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Your surveys no longer need to be done on a wing and a prayer Print E-mail

imgThe use of unmanned aerial systems (UAS) is rapidly expanding as the carers and keepers of old buildings and churches learn how much easier and more cost-effective completing surveying and maintenance projects can be with the professional use of drones.

The use of such machines has proved revolutionary in carrying out surveys of areas in ancient buildings and churches which had previously required extensive preparation, followed by expensive and in some cases hazardous operations. Indeed, in some churches there are parts of the building that had not hitherto been accessed at all for many years.

Unmanned aerial vehicles (UAVs), or drones, can vastly reduce the time spent on projects by collecting accurate data in a much shorter timeframe. Because of this, their ROI is considerable. But there are other benefits, too. Drones also eliminate the need for humans to physically access hard-to-reach and dangerous terrain. To put it simply, UAS technology makes access more efficient, profitable, and safe.

Regular maintenance is essential for churches and listed buildings. Something as simple as keeping drains and gutters clear so that water is taken away from the building efficiently is the most important thing a church can do to stop small problems developing into unnecessary crises.

An overflowing gutter soon soaks the wall beneath, rots the roof timbers behind it and makes the whole building vulnerable. As well as keeping a church building in good repair, preventative maintenance saves money as it has been estimated that every £1 spent on keeping a church in good condition saves £30 in repair costs within five years.

Fragile structures simply cannot be inspected using rope access or scaffolding. Before the availability of professional drone experts they have traditionally required very expensive tall cherry-pickers.

Drones can be quickly deployed, flown around a site with large quantities of high resolution video and still images gathered very quickly. The whole job can often be done in a day.

In the past, so much additional cost and work has been caused by poor repairs or volunteers not knowing who to contact for help. Getting the basics right, knowing which materials and methods to use, when to seek advice and having a regular maintenance plan in place is hugely beneficial. The guidance of a drone expert can facilitate a plan within a reasonable budget, efficiently and quickly.

If you are engaging a UAV operator to do any aerial work do please always ensure that your chosen provider is appropriately certified and insured with a current Permission for Commercial Operations (PFCO) issued by the Civil Aviation Authority (CAA).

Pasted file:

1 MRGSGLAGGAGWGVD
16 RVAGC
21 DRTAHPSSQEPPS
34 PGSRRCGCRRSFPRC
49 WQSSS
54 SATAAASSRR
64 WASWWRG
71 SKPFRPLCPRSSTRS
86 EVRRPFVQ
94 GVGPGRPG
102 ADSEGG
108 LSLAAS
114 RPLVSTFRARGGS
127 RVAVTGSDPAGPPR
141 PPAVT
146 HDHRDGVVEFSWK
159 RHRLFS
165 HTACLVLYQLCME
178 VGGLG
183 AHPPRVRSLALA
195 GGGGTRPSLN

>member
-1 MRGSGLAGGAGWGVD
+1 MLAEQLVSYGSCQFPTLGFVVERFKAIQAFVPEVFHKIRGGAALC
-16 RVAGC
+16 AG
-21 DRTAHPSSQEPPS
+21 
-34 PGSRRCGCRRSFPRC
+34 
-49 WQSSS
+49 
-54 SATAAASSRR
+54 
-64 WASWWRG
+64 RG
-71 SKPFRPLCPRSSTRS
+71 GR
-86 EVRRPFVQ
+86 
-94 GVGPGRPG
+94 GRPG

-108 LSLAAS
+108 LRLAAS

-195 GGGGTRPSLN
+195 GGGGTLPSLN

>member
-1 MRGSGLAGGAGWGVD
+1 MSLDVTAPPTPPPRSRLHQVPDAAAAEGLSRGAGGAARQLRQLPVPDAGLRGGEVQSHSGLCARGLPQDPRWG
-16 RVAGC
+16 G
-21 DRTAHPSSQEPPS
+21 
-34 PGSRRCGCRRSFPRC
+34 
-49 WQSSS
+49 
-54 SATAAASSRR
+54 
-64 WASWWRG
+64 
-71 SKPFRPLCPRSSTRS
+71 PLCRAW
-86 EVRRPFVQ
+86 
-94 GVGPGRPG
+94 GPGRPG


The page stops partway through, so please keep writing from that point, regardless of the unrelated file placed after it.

This magazine and website will be promoting the use of drones in the church and heritage sector over the next 12 months and welcome input from drone experts who can be found in the magazine and in our online directory here.

Footage captured by a drone, used by specialist insurers Ecclesiastical, shows the extent of the damage to the Church of the Ascension in Salford following a fire on 11 February 2017.

A Skynamite view to aerial surveys

If you require promotional aerial pictures of your property suitable for publication, promotional videos or inspection imagery, then Wiltshire-based Skynamite can deliver to your requirements in a safe, fast and efficient manner.

Click here to read the full story.

Safe and cost effective visual inspection at height

Compared with traditional methods, Chichester-based RTF Imaging can provide faster, safer and more cost effective methods of visual inspection at height, reducing the need to send human operatives into dangerous and inhospitable places.

They serve the domestic, commercial and industrial sectors, specialising in the close inspection of hard to reach places, and are now increasingly being asked to employ their services on ecclesiastical and heritage properties where minimal disruption to the building fabric is of key importance.

Click here to read the full story.

Drone images used in national promotion

Peterborough based Sky Revolutions Ltd carried out an aerial survey of the 18th Century Marple Aqueduct for Arcadis recently to help them understand the condition of the brickwork underneath the arches. The images were picked up by the UK Canal and River Trust and are now being used to promote a refurbishment project and parapet installation.

Click here to read the full story.

 
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